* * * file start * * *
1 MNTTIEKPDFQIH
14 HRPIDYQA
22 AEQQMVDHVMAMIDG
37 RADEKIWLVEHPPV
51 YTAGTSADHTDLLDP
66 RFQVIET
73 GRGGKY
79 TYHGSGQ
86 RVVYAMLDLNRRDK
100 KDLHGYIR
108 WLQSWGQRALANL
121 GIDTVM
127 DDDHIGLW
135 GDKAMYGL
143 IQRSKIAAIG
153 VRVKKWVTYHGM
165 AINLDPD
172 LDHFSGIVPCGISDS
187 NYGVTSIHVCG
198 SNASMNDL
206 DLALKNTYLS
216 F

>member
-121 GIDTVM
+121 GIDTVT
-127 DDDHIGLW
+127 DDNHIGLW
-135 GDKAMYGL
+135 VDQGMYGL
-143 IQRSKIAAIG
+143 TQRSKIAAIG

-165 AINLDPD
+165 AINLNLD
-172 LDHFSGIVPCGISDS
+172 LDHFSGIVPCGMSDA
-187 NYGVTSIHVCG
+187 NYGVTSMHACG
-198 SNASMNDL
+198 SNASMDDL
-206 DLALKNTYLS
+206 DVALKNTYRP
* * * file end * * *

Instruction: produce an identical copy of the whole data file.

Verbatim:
1 MNTTIEKPDFQIH
14 HRPIDYQA
22 AEQQMVDHVMAMIDG
37 RADEKIWLVEHPPV
51 YTAGTSADHTDLLDP
66 RFQVIET
73 GRGGKY
79 TYHGSGQ
86 RVVYAMLDLNRRDK
100 KDLHGYIR
108 WLQSWGQRALANL
121 GIDTVM
127 DDDHIGLW
135 GDKAMYGL
143 IQRSKIAAIG
153 VRVKKWVTYHGM
165 AINLDPD
172 LDHFSGIVPCGISDS
187 NYGVTSIHVCG
198 SNASMNDL
206 DLALKNTYLS
216 F

>member
-121 GIDTVM
+121 GIDTVT
-127 DDDHIGLW
+127 DDNHIGLW
-135 GDKAMYGL
+135 VDQGMYGL
-143 IQRSKIAAIG
+143 TQRSKIAAIG

-165 AINLDPD
+165 AINLNLD
-172 LDHFSGIVPCGISDS
+172 LDHFSGIVPCGMSDA
-187 NYGVTSIHVCG
+187 NYGVTSMHACG
-198 SNASMNDL
+198 SNASMDDL
-206 DLALKNTYLS
+206 DVALKNTYRP